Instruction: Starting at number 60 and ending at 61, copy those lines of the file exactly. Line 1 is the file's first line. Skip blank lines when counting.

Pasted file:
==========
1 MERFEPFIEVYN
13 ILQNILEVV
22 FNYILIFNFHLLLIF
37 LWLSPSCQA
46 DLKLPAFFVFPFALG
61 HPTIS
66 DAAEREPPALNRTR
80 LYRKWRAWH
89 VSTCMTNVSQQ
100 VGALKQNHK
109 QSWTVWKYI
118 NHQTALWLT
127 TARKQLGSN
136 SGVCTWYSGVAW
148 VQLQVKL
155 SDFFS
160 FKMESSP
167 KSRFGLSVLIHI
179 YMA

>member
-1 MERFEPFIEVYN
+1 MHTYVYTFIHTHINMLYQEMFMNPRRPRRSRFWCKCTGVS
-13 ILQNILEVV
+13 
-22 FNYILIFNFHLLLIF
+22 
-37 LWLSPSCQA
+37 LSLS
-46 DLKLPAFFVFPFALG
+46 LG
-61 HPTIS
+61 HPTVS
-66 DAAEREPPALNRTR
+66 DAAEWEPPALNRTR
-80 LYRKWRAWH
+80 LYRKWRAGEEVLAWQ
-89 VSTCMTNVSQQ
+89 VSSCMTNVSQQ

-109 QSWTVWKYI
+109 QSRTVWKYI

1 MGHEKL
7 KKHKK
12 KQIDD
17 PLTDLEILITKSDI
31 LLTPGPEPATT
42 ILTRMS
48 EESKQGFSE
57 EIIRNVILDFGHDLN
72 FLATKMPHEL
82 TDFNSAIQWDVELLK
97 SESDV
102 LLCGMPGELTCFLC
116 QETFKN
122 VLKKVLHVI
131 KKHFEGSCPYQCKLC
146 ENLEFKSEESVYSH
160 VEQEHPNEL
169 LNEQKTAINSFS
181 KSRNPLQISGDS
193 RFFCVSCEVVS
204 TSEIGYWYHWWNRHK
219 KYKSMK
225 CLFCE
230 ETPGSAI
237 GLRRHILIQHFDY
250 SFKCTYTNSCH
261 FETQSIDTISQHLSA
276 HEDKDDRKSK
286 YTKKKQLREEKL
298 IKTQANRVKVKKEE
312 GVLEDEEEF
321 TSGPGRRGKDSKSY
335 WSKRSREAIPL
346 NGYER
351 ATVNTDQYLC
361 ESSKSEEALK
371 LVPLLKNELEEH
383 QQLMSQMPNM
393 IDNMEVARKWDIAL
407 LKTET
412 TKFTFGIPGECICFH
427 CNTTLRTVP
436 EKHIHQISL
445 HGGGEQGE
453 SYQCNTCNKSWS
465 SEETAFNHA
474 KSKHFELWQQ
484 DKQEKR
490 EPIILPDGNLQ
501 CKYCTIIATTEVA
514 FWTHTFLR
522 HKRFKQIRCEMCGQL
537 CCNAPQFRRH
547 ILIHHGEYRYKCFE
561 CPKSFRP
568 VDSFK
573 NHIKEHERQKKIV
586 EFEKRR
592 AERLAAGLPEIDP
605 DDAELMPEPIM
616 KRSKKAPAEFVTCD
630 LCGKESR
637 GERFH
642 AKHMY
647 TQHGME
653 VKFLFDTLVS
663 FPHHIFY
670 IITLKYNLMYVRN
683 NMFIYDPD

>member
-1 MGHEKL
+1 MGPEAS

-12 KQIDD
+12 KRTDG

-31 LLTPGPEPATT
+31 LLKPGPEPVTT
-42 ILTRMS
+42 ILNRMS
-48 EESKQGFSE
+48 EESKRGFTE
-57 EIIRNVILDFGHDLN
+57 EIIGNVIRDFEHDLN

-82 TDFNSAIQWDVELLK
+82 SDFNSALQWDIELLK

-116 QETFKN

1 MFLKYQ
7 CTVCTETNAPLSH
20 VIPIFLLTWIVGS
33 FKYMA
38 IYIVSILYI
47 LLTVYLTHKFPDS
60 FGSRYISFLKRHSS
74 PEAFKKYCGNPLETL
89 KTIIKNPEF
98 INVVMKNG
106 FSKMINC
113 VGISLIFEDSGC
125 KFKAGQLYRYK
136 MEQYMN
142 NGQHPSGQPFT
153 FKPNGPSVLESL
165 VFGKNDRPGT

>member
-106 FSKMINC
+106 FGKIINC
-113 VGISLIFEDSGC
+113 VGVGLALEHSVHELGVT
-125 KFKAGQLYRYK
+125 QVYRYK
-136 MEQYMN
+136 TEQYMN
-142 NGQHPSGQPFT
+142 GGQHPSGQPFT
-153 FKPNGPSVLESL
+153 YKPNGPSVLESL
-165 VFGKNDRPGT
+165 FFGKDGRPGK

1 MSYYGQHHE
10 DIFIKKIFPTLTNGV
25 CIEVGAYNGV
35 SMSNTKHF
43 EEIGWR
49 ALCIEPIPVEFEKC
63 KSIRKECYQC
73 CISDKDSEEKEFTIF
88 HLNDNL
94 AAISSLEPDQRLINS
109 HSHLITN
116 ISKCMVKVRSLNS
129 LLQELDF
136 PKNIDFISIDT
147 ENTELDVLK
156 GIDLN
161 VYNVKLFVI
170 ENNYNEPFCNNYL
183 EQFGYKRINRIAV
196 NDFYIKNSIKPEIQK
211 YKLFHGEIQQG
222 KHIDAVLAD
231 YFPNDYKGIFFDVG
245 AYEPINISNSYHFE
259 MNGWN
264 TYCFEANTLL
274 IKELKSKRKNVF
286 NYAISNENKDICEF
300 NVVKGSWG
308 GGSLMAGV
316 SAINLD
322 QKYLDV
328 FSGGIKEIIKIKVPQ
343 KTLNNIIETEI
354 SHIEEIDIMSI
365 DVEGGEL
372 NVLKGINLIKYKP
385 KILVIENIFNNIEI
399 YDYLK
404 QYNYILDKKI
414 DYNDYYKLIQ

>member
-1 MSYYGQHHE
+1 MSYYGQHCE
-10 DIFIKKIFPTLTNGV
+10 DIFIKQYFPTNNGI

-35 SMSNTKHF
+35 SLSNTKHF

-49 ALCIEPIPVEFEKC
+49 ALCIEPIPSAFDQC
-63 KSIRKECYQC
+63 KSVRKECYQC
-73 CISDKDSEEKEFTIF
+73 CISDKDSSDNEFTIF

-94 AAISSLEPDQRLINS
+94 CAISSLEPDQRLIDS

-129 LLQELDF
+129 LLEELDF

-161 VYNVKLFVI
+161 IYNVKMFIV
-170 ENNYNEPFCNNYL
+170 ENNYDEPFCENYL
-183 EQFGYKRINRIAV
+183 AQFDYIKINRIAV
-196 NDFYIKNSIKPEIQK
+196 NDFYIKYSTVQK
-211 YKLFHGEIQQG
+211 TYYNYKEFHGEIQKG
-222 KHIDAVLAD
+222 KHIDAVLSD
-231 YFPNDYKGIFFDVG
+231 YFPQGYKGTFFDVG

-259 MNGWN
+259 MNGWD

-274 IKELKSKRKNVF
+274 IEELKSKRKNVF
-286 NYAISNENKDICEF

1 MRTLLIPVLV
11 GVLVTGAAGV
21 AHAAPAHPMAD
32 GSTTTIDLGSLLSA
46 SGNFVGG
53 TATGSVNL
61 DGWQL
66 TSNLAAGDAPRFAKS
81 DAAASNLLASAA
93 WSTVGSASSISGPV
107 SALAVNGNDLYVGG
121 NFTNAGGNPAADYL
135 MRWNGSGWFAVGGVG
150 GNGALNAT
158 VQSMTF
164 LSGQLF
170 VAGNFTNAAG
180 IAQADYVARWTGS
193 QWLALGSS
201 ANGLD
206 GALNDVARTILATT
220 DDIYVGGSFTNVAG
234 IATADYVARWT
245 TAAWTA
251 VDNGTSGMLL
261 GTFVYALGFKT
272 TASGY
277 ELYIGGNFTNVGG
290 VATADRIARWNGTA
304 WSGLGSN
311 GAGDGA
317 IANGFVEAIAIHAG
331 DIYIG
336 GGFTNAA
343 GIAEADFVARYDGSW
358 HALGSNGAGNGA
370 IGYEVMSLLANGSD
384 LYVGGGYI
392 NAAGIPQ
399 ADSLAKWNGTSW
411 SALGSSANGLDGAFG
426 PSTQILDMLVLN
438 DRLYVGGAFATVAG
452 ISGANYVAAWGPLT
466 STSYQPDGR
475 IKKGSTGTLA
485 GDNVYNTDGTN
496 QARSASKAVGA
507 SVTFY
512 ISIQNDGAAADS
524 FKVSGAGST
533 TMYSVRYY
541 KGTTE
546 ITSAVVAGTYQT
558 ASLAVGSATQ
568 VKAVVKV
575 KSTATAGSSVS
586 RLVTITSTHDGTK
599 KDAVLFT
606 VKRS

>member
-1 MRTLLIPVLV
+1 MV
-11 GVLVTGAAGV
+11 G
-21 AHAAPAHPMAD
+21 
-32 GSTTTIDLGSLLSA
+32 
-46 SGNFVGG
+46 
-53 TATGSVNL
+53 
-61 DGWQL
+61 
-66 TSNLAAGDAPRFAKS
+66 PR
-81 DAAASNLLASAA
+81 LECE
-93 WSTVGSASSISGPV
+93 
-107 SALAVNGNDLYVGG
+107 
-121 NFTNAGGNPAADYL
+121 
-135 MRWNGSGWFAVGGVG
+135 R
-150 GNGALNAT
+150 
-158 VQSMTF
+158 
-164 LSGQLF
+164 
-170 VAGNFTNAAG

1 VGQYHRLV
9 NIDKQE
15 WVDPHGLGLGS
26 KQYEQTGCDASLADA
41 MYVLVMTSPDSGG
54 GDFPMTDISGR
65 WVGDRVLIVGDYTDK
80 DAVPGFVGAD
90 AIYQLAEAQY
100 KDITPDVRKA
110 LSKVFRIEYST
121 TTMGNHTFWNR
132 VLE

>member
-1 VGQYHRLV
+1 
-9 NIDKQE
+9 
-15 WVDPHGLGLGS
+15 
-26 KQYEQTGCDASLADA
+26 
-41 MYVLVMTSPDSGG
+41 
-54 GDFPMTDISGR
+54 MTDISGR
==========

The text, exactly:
193 RFFCVSCEVVS
204 TSEIGYWYHWWNRHK